The most interesting element of
TIPPING TOWARD DICTATORSHIP
Whatever gains Chávez has made, however, are now threatened by his harassment of Sumate, the NED's small-time grant recipient. Ever since Bigwood and Golinger passed on their documents, Sumate has been the target of an investigation that only highlights Chávez's authoritarian streak. The intimidation became so great that Sumate even canceled the final portion of its grant, at a cost of more than $20,000. One of Sumate's leaders, Maria Corina Machado, claims that a government prosecutor has tapped her phones, reads her e-mail, and reviews her personal bank statements. She and several others involved with Sumate are on the verge of being charged with crimes that could result in jail terms of up to 16 years. Their real offense is having participated in events that led to last August's recall referendum. In February 2003, Venezuelan opposition groups collected more than 3 million signatures in an attempt to initiate the election. Six months later, however, an election board controlled by Chavistas ruled them illegal. Another effort began in the fall, and this time the groups gathered even more signatures. But once again, the government refused to validate them. Sumate's role in all this was simply to monitor the signature gathering. It did not formally take sides in the contest, though its leaders were widely known to harbor anti-Chávez sympathies.
Chávez had a good reason for trying to prevent a recall election: As recently as last spring, the polls showed him losing. But then he suddenly reversed course, accepting an agreement brokered by Sumate and other groups that allowed the contest to go forward. Over the next few months, he used the Venezuelan army to register voters in neighborhoods where he is popular and spent at least $1.7 billion on pork projects and welfare programs for his most loyal constituencies. In the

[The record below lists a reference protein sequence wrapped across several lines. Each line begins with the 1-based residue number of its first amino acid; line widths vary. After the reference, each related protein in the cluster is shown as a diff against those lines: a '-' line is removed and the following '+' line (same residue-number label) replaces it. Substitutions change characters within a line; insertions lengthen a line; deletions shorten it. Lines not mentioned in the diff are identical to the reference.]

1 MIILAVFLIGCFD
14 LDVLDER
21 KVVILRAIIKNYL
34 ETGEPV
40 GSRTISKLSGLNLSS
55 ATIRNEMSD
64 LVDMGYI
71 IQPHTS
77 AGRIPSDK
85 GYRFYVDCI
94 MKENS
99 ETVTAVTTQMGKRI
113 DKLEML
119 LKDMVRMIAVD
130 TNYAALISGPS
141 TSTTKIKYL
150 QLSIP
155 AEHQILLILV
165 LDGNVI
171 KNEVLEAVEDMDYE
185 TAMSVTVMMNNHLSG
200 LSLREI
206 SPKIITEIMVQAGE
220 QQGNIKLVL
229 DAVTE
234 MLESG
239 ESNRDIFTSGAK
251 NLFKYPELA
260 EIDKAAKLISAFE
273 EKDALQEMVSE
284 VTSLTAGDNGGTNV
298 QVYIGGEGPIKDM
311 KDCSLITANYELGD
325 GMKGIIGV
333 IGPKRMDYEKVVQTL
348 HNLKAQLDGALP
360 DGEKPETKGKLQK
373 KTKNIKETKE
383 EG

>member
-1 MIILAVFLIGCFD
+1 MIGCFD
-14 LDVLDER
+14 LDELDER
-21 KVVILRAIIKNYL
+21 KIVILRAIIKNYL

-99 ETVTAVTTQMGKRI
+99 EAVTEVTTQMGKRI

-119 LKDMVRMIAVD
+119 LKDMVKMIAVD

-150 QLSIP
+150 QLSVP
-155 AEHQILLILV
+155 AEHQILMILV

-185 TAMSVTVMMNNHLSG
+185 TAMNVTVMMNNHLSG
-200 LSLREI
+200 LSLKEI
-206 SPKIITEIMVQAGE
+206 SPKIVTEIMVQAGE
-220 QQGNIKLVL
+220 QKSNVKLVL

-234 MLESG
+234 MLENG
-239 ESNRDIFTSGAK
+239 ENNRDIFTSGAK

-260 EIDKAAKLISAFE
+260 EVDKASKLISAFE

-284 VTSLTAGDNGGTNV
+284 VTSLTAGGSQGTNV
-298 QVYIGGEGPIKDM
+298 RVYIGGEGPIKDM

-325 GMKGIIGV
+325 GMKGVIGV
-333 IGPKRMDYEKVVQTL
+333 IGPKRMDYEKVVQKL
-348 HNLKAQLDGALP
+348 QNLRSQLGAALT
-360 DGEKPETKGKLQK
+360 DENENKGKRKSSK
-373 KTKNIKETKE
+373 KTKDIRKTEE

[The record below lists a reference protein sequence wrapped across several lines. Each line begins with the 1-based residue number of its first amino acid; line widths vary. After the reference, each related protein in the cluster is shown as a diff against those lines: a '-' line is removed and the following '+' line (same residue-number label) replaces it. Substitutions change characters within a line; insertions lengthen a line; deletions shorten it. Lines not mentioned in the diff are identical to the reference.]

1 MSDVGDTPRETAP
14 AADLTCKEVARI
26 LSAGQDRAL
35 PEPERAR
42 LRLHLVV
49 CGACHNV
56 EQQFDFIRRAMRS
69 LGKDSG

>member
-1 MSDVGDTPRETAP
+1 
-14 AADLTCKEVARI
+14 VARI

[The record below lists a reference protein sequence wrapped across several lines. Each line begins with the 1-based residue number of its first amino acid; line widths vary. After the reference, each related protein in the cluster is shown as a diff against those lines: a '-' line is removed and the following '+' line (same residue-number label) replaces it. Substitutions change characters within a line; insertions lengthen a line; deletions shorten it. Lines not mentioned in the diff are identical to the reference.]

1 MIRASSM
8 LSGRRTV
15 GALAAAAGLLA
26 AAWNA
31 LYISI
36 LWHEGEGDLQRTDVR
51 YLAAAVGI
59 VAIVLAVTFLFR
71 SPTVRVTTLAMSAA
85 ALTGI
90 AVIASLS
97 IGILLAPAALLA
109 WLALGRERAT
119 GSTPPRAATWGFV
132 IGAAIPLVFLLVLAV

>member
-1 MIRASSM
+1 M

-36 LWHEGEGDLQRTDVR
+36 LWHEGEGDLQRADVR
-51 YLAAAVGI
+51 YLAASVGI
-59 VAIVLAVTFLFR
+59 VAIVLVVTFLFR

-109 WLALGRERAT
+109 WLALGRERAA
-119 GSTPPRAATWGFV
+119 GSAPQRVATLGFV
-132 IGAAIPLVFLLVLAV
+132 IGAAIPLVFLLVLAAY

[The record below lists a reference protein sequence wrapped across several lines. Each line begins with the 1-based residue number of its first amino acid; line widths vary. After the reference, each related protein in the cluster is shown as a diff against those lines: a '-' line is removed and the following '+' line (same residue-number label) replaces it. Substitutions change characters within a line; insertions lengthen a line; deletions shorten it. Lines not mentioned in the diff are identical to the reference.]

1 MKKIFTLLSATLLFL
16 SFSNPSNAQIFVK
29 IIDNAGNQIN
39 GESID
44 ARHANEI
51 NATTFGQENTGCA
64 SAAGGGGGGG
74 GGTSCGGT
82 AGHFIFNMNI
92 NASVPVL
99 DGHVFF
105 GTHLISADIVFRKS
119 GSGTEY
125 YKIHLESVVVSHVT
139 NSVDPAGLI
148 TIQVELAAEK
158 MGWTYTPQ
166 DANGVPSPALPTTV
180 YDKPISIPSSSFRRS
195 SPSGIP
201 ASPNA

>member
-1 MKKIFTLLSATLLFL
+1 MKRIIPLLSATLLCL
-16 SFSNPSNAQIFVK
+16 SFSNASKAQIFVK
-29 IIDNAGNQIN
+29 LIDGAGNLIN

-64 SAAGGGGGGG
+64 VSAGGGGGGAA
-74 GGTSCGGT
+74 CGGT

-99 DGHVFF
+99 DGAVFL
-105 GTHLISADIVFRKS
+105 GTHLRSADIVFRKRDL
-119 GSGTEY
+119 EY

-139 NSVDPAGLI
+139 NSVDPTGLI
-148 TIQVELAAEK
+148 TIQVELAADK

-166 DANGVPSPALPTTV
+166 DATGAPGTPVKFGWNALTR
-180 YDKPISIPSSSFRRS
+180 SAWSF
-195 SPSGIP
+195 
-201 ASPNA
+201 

When the election came on August 15, Chávez carried 59 percent of the vote. Sumate and other observers immediately raised questions about abuses leading up to the election as well as irregularities on the day of the vote, but the possibility of what might have been a Ukraine-style blowback ended when Jimmy Carter's group endorsed the result — even though it had accepted restrictions on poll-watching that the European Union's election observers found so intolerable they refused to participate.
Despite Carter's imprimatur, the Chávez regime continues to suffer from international criticism, especially for its hounding of Sumate, which has questioned the results of the referendum. "We are appalled that this group is being singled out for punishment, a group whose deep commitment to democratic principles we share and applaud," said a recent letter signed by former secretary of state Madeleine Albright, former Czech president V·clav
Is Chávez the next Castro? Time will tell. Whatever his destiny, the American Left is getting itself ready to do his bidding.